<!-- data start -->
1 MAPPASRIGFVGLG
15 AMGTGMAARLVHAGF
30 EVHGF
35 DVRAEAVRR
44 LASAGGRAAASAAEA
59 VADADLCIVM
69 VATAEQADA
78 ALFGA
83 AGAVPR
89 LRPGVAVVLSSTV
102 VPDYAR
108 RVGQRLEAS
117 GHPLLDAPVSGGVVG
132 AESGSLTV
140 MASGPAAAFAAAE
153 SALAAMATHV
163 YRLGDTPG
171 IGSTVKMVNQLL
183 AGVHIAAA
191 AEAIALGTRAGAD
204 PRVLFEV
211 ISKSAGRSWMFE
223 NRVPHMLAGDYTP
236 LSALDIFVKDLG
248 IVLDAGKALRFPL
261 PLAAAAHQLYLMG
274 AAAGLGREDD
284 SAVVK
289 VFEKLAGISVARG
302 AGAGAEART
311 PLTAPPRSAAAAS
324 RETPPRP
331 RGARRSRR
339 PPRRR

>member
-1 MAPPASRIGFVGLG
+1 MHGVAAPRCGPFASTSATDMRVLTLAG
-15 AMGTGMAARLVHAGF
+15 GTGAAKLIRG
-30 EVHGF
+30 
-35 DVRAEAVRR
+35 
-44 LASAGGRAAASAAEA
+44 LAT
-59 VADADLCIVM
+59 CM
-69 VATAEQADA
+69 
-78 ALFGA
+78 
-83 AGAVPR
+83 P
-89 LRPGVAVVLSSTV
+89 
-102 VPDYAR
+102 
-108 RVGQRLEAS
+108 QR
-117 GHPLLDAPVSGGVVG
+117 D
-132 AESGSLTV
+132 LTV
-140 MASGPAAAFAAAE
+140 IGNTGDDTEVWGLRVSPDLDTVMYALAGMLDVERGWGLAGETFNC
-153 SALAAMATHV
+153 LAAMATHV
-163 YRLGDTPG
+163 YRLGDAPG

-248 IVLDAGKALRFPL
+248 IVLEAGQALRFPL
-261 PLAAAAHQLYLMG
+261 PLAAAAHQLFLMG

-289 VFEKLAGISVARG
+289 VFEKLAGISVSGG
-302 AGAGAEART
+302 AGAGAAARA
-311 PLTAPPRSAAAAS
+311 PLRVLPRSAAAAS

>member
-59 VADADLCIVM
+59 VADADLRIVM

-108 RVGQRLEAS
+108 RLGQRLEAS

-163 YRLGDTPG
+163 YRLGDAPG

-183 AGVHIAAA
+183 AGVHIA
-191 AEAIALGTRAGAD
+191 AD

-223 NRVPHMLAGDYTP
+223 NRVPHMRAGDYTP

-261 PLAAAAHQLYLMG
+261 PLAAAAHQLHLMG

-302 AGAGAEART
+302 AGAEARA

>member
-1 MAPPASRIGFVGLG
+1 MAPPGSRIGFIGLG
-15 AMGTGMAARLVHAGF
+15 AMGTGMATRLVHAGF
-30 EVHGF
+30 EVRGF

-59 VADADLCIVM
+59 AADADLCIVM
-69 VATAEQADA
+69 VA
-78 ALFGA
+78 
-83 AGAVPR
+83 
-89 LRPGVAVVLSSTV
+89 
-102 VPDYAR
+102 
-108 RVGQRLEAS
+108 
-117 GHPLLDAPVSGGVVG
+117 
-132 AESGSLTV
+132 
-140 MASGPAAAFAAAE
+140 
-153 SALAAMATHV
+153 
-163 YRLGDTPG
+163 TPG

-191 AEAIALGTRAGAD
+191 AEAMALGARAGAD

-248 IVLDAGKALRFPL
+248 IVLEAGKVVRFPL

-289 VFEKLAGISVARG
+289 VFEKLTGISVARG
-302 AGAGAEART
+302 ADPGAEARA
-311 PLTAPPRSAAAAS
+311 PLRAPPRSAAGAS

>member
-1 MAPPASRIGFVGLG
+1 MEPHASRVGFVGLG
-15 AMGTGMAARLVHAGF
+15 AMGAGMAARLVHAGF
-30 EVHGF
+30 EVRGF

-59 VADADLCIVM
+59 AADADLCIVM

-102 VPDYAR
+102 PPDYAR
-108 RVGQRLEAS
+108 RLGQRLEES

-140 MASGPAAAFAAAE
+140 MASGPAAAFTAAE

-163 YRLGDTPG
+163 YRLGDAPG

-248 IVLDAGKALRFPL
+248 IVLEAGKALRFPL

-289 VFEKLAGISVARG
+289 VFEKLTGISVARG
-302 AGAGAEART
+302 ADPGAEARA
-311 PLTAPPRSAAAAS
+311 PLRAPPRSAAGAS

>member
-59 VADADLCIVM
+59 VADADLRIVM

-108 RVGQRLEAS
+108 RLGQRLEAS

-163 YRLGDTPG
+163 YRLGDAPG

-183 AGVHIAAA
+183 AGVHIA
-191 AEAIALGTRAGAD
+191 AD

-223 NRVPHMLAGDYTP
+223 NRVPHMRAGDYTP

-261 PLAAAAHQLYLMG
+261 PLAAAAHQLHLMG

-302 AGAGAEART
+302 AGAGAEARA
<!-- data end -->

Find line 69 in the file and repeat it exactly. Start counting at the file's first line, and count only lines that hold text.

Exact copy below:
+163 YRLGDAPG